*Photo supplied
*Photo supplied

An audience was captivated by the soft airs and energetic jigs and reels of Western Ireland in an enchanting set by Martin Hayes and Dennis Cahill at City Hall last night.

With no introduction they sat opposite each other on the stage and let a pensive, searching melody do the introductions.

The opening tune began with a fiddle solo as soft as the Irish weather — misty, mossy and magical — that was later punched by the twin strings of Cahill’s rhythmic guitar.

There was sorrow in the tune yet at the same time it was filled with a gentle joy — so reflective of the Irish 
demeanour.

For me, traditional Irish folk music is almost the exception to the rule when it comes to medleys — with one song finishing and another instantly following the songs marry and take you on a journey.

The second tune stepped up the pace a little with a more lively, familiar fiddle line evoking images of a Céilidh (kay-le) especially as the musicians’ feet began to stomp.

The opening section then progressed into a sprightly, driving little number and we started to get a taste for Hayes’ wilder side.

After that magnificent musical introduction we got to hear from Hayes himself — a lean, gentle soul with the lovable Irish wit. He has clearly, at some point in history, become intimate with the Blarney Stone.

He invited the audience to go into their imaginations and, if it was possible for a Bermudian, he joked, to picture the wet and damp pastures of Ireland — a land steeped with “history and ghosts and spirits” — and allow the music to be an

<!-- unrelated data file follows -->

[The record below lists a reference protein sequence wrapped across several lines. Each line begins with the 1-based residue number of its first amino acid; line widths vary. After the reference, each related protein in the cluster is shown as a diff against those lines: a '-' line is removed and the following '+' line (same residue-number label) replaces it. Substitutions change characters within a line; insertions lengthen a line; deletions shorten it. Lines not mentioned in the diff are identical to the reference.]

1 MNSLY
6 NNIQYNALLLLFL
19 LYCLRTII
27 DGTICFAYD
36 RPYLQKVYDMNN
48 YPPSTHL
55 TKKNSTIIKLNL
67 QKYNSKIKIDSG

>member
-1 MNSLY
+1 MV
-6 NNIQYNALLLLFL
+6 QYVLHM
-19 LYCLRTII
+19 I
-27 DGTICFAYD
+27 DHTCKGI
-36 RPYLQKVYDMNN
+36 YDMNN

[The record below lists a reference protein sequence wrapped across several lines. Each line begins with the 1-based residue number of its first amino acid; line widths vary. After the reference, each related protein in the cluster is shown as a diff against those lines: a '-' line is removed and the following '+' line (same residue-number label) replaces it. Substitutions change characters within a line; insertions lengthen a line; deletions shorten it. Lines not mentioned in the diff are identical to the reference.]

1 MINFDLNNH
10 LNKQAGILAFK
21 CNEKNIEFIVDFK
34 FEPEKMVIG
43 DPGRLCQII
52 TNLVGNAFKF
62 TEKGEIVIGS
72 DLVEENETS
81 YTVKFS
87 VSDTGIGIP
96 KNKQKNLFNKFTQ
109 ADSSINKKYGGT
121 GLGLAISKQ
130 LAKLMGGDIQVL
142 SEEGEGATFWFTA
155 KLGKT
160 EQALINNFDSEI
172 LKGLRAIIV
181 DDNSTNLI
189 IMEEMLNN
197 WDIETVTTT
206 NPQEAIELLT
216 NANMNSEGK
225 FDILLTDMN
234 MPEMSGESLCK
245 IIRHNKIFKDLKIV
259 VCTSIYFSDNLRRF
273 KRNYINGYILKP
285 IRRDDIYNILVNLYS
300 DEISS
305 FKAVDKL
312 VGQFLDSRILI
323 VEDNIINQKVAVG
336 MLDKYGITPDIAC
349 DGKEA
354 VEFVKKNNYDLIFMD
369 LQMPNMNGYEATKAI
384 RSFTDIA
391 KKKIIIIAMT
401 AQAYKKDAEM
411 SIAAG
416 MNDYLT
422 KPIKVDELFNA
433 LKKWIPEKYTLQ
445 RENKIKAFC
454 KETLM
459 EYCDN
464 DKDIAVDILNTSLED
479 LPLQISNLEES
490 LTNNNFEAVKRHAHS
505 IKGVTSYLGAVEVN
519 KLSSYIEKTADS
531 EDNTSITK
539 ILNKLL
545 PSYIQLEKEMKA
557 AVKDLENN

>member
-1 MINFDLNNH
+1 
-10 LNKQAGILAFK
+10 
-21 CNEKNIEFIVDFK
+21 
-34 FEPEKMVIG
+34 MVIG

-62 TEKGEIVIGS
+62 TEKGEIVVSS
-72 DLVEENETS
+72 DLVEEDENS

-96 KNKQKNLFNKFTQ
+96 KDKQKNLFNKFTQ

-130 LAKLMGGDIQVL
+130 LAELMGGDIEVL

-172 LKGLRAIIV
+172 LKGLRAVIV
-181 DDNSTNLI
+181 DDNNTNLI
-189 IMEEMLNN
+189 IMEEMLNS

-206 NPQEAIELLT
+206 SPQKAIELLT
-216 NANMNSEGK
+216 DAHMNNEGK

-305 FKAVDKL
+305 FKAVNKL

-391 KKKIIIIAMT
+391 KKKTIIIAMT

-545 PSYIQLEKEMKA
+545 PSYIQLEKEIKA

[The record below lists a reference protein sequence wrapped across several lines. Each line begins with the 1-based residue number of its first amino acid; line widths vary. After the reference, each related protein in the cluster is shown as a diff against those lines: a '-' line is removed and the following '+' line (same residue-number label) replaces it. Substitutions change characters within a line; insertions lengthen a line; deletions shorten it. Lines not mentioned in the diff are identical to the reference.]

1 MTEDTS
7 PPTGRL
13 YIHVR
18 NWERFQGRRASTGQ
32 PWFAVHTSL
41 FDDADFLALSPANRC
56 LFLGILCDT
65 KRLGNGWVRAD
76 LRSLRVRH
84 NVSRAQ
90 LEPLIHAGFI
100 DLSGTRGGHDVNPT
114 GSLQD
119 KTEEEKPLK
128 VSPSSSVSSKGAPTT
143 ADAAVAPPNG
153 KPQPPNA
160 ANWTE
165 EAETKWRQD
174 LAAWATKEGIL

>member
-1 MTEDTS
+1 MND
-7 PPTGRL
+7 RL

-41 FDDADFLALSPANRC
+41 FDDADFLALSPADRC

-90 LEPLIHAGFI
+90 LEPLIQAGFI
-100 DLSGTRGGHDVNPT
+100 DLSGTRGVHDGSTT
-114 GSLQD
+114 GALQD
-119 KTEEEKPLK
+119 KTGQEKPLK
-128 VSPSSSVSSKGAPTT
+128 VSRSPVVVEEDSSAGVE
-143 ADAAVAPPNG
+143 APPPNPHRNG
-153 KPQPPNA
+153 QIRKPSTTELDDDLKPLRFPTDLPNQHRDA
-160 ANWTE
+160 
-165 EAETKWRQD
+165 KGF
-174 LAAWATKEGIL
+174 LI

outpouring of that.

All of the tunes were native to Hayes’ County Clare, many were more obscure from the 18th  and 19th century — there was no Irish Rover, Black Velvet Band or Danny Boy here. We were even treated to one by his father and teacher P. Joe Hayes — the legendary leader of the Tulla Ceili Band. The chance to hear genuine Irish folk music in Bermuda is rare — that’s what is often so enjoyable about the selections by the Bermuda Festival of the Performing Arts.

The set wasn’t without the odd hiccup and Hayes admitted as such but added nonchalantly that it was “really of very little consequence”.

He finished the first set with a feverishly energetic tune that left everyone in the auditorium wanting more. The concert went from toe tapping to leg stomping and the sound of their feet hitting the stage became part of the music.

“You have to go a bit manic, “ he said. And while many people might have a problem with that, he said in his soft, southern Irish accent, simply: “I t’ink it’s okay’.

People were enlivened as they made their way out for the interval —“outstanding”, “phenomenal” and “wow” were some of the comments I heard.

They returned in the second set with a beautiful slow air followed by Carolan’s Farewell to Music from the late 18th C to early 19th C, so named as it was harpist Turlough Carolan’s last ever piece. The song brought a somber air to the night with Hayes’ lingering and often piercing bow strokes mixed with minimal yet effective accompaniment from Cahill’s guitar.

After a cheerier Hunting The Hare we were given some improvisation. You could hear a change in the music as it became quite giddy and unpredictable.

At the end of the set Hayes and Cahill were given an overwhelming applause and standing ovation and so they graciously returned for an encore.

They decided to go with an improvised tune that opened with almost flamenco style guitar beats and a jazzy feel 
interspersed with folk.

It would have been nice to end on a traditional note and have had this little diversion somewhere else in the set but, after a night of outstanding, soul-stirring music, it was really of very little consequence.

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